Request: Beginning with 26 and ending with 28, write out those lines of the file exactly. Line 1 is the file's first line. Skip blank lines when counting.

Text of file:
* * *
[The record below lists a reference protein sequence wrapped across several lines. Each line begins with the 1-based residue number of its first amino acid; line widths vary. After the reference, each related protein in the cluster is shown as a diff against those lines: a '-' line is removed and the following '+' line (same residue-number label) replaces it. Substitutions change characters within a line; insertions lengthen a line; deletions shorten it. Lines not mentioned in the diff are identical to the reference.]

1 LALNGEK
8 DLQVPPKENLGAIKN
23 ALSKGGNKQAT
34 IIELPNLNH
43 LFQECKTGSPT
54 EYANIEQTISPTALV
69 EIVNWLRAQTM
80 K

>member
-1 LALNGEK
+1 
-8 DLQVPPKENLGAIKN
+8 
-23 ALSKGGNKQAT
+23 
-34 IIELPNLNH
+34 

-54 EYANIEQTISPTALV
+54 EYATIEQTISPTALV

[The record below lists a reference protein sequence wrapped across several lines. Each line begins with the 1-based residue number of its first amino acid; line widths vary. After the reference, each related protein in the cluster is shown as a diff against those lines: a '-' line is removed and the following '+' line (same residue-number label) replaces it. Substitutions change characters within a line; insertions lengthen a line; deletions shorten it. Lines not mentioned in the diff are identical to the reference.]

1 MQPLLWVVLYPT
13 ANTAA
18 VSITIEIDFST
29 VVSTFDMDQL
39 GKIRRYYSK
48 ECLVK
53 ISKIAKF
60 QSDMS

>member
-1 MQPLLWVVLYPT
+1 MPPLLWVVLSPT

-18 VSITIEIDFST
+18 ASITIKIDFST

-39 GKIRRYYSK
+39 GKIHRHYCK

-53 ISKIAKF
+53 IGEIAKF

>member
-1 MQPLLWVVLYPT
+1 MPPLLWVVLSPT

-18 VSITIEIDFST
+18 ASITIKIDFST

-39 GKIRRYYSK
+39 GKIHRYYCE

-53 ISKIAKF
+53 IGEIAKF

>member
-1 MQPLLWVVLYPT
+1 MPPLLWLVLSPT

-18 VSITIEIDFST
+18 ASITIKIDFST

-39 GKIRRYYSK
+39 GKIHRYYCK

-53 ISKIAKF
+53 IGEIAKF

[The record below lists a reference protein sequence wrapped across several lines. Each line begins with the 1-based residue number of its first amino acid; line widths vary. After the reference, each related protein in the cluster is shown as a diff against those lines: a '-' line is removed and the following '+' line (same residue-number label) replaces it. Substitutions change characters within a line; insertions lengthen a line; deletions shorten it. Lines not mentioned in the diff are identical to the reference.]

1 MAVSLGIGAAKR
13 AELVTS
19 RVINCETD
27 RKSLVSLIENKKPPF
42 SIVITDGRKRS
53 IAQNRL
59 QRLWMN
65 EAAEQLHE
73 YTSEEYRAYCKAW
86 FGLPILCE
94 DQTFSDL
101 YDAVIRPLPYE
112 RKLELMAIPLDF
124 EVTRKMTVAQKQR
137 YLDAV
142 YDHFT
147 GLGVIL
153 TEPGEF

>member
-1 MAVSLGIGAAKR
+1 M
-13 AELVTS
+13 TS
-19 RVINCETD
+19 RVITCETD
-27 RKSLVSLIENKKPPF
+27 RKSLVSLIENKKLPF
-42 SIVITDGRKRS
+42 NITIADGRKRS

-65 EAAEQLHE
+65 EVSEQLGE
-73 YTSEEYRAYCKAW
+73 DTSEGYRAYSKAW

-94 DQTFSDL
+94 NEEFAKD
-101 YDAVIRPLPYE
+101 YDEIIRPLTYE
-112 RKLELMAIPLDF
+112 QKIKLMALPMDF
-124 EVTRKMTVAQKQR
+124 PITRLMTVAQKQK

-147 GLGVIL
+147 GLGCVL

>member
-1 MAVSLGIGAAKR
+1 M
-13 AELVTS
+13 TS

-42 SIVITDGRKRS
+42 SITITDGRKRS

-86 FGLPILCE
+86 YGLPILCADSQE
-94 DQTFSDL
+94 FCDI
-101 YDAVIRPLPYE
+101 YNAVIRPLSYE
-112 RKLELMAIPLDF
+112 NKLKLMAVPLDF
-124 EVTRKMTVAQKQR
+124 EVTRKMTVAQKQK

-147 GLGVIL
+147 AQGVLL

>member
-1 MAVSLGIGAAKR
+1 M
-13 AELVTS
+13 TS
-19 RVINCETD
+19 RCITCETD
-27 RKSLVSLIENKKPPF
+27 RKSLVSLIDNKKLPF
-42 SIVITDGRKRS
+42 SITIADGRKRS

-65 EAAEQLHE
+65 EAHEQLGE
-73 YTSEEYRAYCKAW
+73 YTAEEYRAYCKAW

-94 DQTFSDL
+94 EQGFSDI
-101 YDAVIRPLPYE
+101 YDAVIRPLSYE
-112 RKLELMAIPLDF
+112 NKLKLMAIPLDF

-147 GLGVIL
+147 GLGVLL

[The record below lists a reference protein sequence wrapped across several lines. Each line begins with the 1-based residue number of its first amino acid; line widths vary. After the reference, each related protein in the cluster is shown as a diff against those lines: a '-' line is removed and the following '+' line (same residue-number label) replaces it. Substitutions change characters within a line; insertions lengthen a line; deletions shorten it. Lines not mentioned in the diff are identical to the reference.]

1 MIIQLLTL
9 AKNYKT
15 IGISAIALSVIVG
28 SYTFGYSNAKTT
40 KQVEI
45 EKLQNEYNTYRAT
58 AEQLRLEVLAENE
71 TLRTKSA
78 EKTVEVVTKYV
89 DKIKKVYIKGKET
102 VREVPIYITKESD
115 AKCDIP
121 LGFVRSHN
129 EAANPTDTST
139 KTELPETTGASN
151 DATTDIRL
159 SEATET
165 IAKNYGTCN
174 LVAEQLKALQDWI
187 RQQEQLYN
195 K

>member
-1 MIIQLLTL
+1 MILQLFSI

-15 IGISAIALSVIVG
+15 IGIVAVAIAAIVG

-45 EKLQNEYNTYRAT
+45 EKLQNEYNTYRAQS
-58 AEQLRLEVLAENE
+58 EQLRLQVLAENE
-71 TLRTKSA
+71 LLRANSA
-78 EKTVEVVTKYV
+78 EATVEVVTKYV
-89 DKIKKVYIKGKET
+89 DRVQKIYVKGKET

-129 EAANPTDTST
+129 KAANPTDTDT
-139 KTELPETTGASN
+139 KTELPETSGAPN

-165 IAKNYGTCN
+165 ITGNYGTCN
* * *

39 GKIRRYYSK
48 ECLVK
53 ISKIAKF